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US Can’t Control Events In Syria – OpEd

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The Los Angeles Times reports: A major impediment to determining who is who is that CIA officers largely have avoided entering Syria or traveling to the battle zones since February, when the U.S. Embassy in Damascus was shuttered for security reasons after threats by groups allied with the Assad government. Closing the embassy left the agency without a secure base from which to operate, and CIA personnel left the country, the [unnamed current and former] officials said.

Critics say the CIA’s absence from Syria is a missed opportunity to influence the fractured rebel movement.

Syria
Syria

“We should be on the ground with bucket loads of money renting the opposition groups that we need to steer this in the direction that benefits the United States,” said a former CIA officer who spent years in the Middle East. “We’re not, and good officers are extremely frustrated.”

The CIA declined to comment. When asked about statements that the CIA lacks a presence in Syria, U.S. officials notably do not dispute the idea, talking, instead, about other ways of finding out what is taking place.

“We know a lot more than we did about the Syrian opposition a month ago and much more than we knew six months ago. That’s because of increased contacts diplomatically and through a variety of other means that I’m not going to discuss,” an Obama administration official said.

A variety of other means? Come on, own up: CIA analysts are spending a lot of time following Twitter.

In contrast with this view that the U.S. government is still struggling to understand what is happening inside Syria, we have the Assad regime’s assertions that the war is being steered by outside forces. This view is summarized here in a report from Iran’s semi-official Fars News Agency:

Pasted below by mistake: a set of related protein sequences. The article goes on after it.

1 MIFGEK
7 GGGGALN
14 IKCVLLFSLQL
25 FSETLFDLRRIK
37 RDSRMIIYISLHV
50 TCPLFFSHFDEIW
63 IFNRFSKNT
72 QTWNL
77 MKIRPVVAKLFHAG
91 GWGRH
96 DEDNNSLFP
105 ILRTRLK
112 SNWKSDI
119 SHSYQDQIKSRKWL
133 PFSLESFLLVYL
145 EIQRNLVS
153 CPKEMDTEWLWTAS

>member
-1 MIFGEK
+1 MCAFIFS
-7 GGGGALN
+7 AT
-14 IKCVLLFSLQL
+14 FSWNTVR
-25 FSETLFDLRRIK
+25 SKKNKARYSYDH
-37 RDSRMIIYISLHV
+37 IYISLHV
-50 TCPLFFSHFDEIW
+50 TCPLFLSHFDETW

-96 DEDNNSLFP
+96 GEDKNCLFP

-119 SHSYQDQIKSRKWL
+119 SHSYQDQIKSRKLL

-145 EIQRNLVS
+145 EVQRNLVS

Syria has been experiencing unrest since March 2011 with organized attacks by well-armed gangs against Syrian police forces and border guards being reported across the country.

Hundreds of people, including members of the security forces, have been killed, when some protest rallies turned into armed clashes.

The government blames outlaws, saboteurs, and armed terrorist groups for the deaths, stressing that the unrest is being orchestrated from abroad.

In October, calm was eventually restored in the Arab state after President Assad started a reform initiative in the country, but Israel, the US and its Arab allies are seeking hard to bring the country into chaos through any possible means. Tel Aviv, Washington and some Arab capitals have been staging various plots in the hope of increasing unrests in Syria.

One can either believe that the hand-wringing going on in Washington is a charade whose purpose is to disguise imperial power actively shaping events inside Syria, or, see that there is now a wide and widening gap between America’s imperial mindset and its ever shrinking imperial capabilities.

Retired CIA officers can get wheeled into Congress and repeat the catechism that money is all powerful, but if that really was true then Iraq and Afghanistan should provide gleaming examples of how American money can be relied on to shape the world in accordance with American interests.

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Paul Woodward - War in Context

Paul Woodward describes himself by nature if not profession, as a bricoleur. A dictionary of obscure words defines a bricoleur as “someone who continually invents his own strategies for comprehending reality.” Woodward has at various times been an editor, designer, software knowledge architect, and Buddhist monk, while living in England, France, India, and for the last twenty years the United States. He currently lives frugally in the Southern Appalachians with his wife, Monica, two cats and a dog Woodward maintains the popular website/blog, War in Context (http://warincontext.org), which "from its inception, has been an effort to apply critical intelligence in an arena where political judgment has repeatedly been twisted by blind emotions. It presupposes that a world out of balance will inevitably be a world in conflict."

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